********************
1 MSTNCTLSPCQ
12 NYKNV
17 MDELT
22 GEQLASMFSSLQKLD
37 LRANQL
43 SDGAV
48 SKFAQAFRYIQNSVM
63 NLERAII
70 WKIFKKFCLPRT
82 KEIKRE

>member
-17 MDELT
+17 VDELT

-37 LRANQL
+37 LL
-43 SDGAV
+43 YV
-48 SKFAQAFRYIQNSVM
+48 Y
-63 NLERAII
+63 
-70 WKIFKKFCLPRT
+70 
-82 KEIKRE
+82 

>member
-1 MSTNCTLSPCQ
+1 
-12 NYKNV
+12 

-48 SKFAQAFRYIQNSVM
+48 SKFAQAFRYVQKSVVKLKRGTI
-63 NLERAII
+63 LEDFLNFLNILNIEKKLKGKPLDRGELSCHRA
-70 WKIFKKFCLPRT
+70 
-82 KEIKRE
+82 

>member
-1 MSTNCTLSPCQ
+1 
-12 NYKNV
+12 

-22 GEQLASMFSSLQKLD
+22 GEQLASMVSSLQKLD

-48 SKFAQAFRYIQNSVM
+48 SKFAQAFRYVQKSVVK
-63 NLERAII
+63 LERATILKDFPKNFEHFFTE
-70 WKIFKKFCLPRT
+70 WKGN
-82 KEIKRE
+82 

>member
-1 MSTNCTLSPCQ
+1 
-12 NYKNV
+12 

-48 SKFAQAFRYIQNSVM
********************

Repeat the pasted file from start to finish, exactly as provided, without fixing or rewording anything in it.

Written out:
1 MSTNCTLSPCQ
12 NYKNV
17 MDELT
22 GEQLASMFSSLQKLD
37 LRANQL
43 SDGAV
48 SKFAQAFRYIQNSVM
63 NLERAII
70 WKIFKKFCLPRT
82 KEIKRE

>member
-17 MDELT
+17 VDELT

-37 LRANQL
+37 LL
-43 SDGAV
+43 YV
-48 SKFAQAFRYIQNSVM
+48 Y
-63 NLERAII
+63 
-70 WKIFKKFCLPRT
+70 
-82 KEIKRE
+82 

>member
-1 MSTNCTLSPCQ
+1 
-12 NYKNV
+12 

-48 SKFAQAFRYIQNSVM
+48 SKFAQAFRYVQKSVVKLKRGTI
-63 NLERAII
+63 LEDFLNFLNILNIEKKLKGKPLDRGELSCHRA
-70 WKIFKKFCLPRT
+70 
-82 KEIKRE
+82 

>member
-1 MSTNCTLSPCQ
+1 
-12 NYKNV
+12 

-22 GEQLASMFSSLQKLD
+22 GEQLASMVSSLQKLD

-48 SKFAQAFRYIQNSVM
+48 SKFAQAFRYVQKSVVK
-63 NLERAII
+63 LERATILKDFPKNFEHFFTE
-70 WKIFKKFCLPRT
+70 WKGN
-82 KEIKRE
+82 

>member
-1 MSTNCTLSPCQ
+1 
-12 NYKNV
+12 

-48 SKFAQAFRYIQNSVM